Recover password

Highlands prof working on Latino scholar pipeline

Professor Mario Gonzales

Professor Mario Gonzales

LAS VEGAS, N.M. – A Highlands University cultural anthropology professor is advising the Santa Fe-based School for Advanced Research in creating a new Latino Studies Program aimed at increasing the pipeline for Latino scholars from throughout the United States.

Highlands cultural anthropology professor Mario Gonzales shared his expertise in U.S. and Mexican immigration and border issues, indigenous peoples of Mexico, Central and South America, and Hispanics of the Southwest with the SAR initiative.

“There’s a lot of talent in New Mexico in Latino studies, and professor Gonzales is one of the first people we contacted for our initiative because his work is well known,” said Michael Brown, president of the nonprofit School for Advanced Research. “He’s recognized as an expert in the field.”

Brown, who is also an anthropologist, said Gonzales’ insight was very useful in defining a direction for the Latino Studies Program and how it can contribute to universities in the region.

The School for Advanced Research, founded in 1907, supports advanced scholarship and creativity in the social sciences, humanities and Native American art.

Gonzales earned his doctorate in anthropology from Washington State University and joined the Highlands faculty in 2003.

As a child, Gonzales worked alongside his grandparents and parents as a farmworker in the Fresno, Calif., area. His grandparents immigrated from Mexico, and he was the first in his family to attend college.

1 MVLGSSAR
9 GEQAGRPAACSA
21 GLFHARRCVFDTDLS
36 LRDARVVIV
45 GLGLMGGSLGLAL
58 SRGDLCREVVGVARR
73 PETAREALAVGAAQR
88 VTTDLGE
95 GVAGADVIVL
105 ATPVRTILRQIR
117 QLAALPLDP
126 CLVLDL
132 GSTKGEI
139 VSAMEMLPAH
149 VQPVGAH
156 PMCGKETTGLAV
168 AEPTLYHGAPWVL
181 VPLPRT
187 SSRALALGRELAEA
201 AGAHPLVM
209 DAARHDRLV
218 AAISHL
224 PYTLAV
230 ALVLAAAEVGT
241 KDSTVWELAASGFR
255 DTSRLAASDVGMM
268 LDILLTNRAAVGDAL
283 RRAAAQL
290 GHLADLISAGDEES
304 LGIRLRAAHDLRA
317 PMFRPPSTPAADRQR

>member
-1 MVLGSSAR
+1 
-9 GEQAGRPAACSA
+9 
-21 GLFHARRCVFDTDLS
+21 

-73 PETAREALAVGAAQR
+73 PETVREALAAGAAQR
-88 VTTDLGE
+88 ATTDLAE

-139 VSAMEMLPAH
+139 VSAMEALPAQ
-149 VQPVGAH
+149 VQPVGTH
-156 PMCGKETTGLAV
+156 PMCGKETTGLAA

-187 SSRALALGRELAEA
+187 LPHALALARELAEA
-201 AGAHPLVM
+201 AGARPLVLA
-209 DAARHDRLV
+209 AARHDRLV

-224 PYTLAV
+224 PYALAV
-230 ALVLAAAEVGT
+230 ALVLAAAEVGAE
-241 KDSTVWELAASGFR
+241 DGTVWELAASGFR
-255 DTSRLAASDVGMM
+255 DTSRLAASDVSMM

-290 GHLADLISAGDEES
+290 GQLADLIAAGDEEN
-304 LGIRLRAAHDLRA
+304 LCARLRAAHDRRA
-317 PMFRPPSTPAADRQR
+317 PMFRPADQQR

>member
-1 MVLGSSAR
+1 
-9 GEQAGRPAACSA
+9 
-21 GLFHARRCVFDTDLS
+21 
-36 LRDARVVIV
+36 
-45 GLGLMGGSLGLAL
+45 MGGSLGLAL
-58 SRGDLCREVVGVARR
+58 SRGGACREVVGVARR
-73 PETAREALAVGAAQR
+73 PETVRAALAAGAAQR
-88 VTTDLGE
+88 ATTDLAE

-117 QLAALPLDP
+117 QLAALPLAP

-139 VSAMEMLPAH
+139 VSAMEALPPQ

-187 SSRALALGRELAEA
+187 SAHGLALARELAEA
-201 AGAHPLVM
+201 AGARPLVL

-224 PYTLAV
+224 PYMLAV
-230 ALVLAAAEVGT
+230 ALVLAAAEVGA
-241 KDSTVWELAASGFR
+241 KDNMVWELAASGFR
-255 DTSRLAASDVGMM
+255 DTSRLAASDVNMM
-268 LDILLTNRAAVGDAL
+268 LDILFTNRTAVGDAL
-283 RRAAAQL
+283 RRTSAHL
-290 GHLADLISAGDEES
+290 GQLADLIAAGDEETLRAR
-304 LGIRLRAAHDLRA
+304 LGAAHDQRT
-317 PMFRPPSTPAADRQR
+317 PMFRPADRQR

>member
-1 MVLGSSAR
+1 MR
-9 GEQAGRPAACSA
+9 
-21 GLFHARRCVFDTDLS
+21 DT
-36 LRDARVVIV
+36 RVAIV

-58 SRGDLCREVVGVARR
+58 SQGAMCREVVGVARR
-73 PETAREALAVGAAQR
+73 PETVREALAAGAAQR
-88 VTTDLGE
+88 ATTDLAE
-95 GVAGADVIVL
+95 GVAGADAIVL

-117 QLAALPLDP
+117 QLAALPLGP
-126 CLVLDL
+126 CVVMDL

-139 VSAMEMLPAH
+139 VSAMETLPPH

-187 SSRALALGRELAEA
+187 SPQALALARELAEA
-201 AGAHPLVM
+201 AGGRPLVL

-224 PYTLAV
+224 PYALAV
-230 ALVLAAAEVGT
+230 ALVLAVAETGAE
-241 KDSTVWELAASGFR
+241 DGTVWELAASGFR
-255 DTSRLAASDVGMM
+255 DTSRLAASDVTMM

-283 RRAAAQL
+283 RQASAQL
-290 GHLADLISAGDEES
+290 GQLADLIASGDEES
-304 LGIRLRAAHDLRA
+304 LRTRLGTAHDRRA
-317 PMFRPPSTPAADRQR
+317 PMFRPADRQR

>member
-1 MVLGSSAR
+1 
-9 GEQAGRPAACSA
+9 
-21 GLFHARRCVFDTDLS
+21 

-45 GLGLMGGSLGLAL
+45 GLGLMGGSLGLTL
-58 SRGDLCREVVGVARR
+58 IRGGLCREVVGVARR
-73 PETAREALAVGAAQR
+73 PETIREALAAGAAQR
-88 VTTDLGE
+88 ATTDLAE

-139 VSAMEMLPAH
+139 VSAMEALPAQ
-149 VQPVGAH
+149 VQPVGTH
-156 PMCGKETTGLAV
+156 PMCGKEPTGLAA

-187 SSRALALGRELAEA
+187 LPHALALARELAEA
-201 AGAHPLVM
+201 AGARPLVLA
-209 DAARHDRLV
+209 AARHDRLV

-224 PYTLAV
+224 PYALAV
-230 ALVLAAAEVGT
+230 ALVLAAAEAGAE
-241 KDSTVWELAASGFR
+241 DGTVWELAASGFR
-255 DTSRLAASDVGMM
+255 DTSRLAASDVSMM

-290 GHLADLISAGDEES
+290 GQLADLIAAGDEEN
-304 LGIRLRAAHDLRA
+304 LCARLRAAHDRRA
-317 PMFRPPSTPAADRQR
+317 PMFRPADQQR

“As a Latino professor, I went through academia as a minority,” he said. “I want to see the next generation of Latino scholars grow and thrive, whether their ancestry is Mexican, Puerto Rican, Cuban, Dominican or Central American,” Gonzales said.

He said his heritage and personal experience as a young farmworker influenced his interest in studying indigenous cultures. He has conducted extensive fieldwork in Oaxaca, a state in Mexico known for its high population of indigenous people.

While archaeology is the field of anthropology that studies human history and prehistory through excavating sites and analyzing artifacts, cultural anthropology is the study of living peoples.

“Cultural anthropolo-gists need to bridge the gap between the academic world and the general population. SAR is looking for Latino scholars whose research is grounded in people’s every day experiences from culture to politics and economics,” Gonzales said.

He said an interesting parallel between Highlands and the School for Advanced Research is that the first president of both entities was Edgar Lee Hewett, an archaeologist who also founded the Museum of New Mexico.

Brown said SAR’s Latino Studies Program will be fully implemented in 2017 including additional scholars, public lectures and seminars.

Gonzales is a frequent presenter at anthropology and other academic conferences on border and labor issues, indigenous cultures, and migrant workers in the southwest and California, among other topics.